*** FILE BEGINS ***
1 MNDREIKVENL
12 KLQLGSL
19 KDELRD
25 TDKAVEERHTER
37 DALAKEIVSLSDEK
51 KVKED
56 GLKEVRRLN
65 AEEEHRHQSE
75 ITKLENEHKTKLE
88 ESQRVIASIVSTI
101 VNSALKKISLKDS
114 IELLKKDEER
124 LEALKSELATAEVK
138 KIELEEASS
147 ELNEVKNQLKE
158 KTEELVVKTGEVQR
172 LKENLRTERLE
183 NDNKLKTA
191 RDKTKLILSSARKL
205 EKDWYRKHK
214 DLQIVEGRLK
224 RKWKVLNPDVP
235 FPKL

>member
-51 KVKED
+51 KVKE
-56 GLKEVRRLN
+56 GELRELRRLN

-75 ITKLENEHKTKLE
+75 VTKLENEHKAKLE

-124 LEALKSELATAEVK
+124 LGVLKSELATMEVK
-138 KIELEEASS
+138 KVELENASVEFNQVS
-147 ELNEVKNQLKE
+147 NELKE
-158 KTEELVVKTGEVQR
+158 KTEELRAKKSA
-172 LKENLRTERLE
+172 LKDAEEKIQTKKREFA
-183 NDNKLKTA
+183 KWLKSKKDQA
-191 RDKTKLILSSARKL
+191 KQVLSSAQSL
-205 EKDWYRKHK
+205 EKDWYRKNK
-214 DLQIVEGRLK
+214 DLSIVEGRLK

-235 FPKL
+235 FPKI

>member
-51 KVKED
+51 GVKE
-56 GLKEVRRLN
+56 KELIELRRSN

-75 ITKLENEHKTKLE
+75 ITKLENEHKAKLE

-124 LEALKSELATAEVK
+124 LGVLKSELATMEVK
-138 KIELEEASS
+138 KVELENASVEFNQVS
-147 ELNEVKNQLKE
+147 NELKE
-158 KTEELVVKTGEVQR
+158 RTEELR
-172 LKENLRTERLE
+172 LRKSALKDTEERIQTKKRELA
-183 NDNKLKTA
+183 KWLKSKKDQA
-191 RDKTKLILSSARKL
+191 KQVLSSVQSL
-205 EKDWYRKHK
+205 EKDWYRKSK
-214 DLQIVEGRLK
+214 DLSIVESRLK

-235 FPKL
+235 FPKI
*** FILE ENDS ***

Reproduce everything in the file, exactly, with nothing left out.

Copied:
1 MNDREIKVENL
12 KLQLGSL
19 KDELRD
25 TDKAVEERHTER
37 DALAKEIVSLSDEK
51 KVKED
56 GLKEVRRLN
65 AEEEHRHQSE
75 ITKLENEHKTKLE
88 ESQRVIASIVSTI
101 VNSALKKISLKDS
114 IELLKKDEER
124 LEALKSELATAEVK
138 KIELEEASS
147 ELNEVKNQLKE
158 KTEELVVKTGEVQR
172 LKENLRTERLE
183 NDNKLKTA
191 RDKTKLILSSARKL
205 EKDWYRKHK
214 DLQIVEGRLK
224 RKWKVLNPDVP
235 FPKL

>member
-51 KVKED
+51 KVKE
-56 GLKEVRRLN
+56 GELRELRRLN

-75 ITKLENEHKTKLE
+75 VTKLENEHKAKLE

-124 LEALKSELATAEVK
+124 LGVLKSELATMEVK
-138 KIELEEASS
+138 KVELENASVEFNQVS
-147 ELNEVKNQLKE
+147 NELKE
-158 KTEELVVKTGEVQR
+158 KTEELRAKKSA
-172 LKENLRTERLE
+172 LKDAEEKIQTKKREFA
-183 NDNKLKTA
+183 KWLKSKKDQA
-191 RDKTKLILSSARKL
+191 KQVLSSAQSL
-205 EKDWYRKHK
+205 EKDWYRKNK
-214 DLQIVEGRLK
+214 DLSIVEGRLK

-235 FPKL
+235 FPKI

>member
-51 KVKED
+51 GVKE
-56 GLKEVRRLN
+56 KELIELRRSN

-75 ITKLENEHKTKLE
+75 ITKLENEHKAKLE

-124 LEALKSELATAEVK
+124 LGVLKSELATMEVK
-138 KIELEEASS
+138 KVELENASVEFNQVS
-147 ELNEVKNQLKE
+147 NELKE
-158 KTEELVVKTGEVQR
+158 RTEELR
-172 LKENLRTERLE
+172 LRKSALKDTEERIQTKKRELA
-183 NDNKLKTA
+183 KWLKSKKDQA
-191 RDKTKLILSSARKL
+191 KQVLSSVQSL
-205 EKDWYRKHK
+205 EKDWYRKSK
-214 DLQIVEGRLK
+214 DLSIVESRLK

-235 FPKL
+235 FPKI